Fire officials warn that the extreme heat and drought conditions make for a dangerous combination.

Union Fire Protection District Chief Russ Hamilton said the prolonged period of no rain along with triple digit temperatures and low humidity are excellent conditions for destructive fires, like the blaze that destroyed several buildings at a New Haven area farm Wednesday night.

“In these dry conditions, fires can ignite and spread quickly,” said Hamilton.

He added that there normally is an increase in brush or grass fires in late summer but expects to see that increase come sooner due to the dry weather.

Union crews already have fought brush fires, including a Wednesday night fire at Reikers Ford Road.

Hamilton added that firefighters also have responded to several grass fires along roadways that were most likely started by discarded cigarettes.

One grass fire was the result of a homeowner cutting their grass when a spark from the muffler ignited nearby brush, he said.

“The Union area is certainly in need of rain,” Hamilton said. “We are asking citizens to refrain from any outside burning which includes recreational type fires.”

There also are concerns for fire crews when they are fighting fires due not only to the heat from the blaze, but also from gear.

“In addition to the fire concern the high temperatures can be a challenge to firefighters as their protective clothing adds additional weight to them along with holding in their body heat,” Hamilton said. “Fighting a fire this time of year adds more stress to the firefighter’s body thus their work time is limited — as a result the need for breaks are increased. It is very easy to become overheated and exhausted during the summer months.”

Firework Safety

During the July 4 holiday, Hamilton is asking residents to use caution while celebrating.

“Fireworks are often the cause of fires this time of year,” he said.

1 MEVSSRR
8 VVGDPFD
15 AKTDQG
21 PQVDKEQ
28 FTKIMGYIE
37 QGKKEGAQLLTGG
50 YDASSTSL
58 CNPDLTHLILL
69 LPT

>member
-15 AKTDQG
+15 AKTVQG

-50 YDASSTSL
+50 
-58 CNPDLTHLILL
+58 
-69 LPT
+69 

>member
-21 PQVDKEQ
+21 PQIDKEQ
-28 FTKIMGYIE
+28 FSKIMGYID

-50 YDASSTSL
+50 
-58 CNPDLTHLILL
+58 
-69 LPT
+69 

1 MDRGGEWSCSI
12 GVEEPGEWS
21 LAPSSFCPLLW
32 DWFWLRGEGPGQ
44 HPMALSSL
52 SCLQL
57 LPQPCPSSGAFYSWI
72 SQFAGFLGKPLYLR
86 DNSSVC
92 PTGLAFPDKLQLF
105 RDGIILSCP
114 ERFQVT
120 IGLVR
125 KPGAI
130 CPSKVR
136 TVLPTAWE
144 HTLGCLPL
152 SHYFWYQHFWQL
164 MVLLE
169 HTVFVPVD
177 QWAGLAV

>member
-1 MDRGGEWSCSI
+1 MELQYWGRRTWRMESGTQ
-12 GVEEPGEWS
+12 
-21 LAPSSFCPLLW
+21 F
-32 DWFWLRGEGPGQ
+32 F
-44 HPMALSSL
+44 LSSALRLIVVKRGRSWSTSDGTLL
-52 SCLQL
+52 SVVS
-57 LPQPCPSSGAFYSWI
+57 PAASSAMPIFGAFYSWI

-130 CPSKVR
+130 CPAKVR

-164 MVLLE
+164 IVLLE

There was a fire July 21, 2011, at a Lost Pines Drive mobile home resulting in the home being destroyed when embers from exploding fireworks landed on the roof and fell down into debris stored up against the home, Hamilton said.

“The debris fire spread into the home’s eaves then into the attic,” he said. “The home was a total loss.”

Hamilton also warned that celebrations can turn unpleasant when children or adults become injured while using fireworks.

“Every year people nationwide are treated in emergency rooms for firework associated injuries,” he said. “The majority of injuries are burns involving the hands, eyes, and head. Injuries can easily occur if the user fails to follow the manufacturer’s instructions and safety precautions.”

Following are recommendations for residents before they use fireworks:

• Find out if they are allowed in your area;

• Read and follow the directions and warning labels;

• Never stand over a firework devise;

• Never light a firework inside a building, near flammable materials, or near dry grass;

• Never experiment with homemade fireworks;

• Have a bucket of water or a fire extinguisher nearby; and

• Supervise children at all times.

“Keep in mind the best way to enjoy fireworks is to visit a public display put on by professionals who know how to handle them safely,” said Hamilton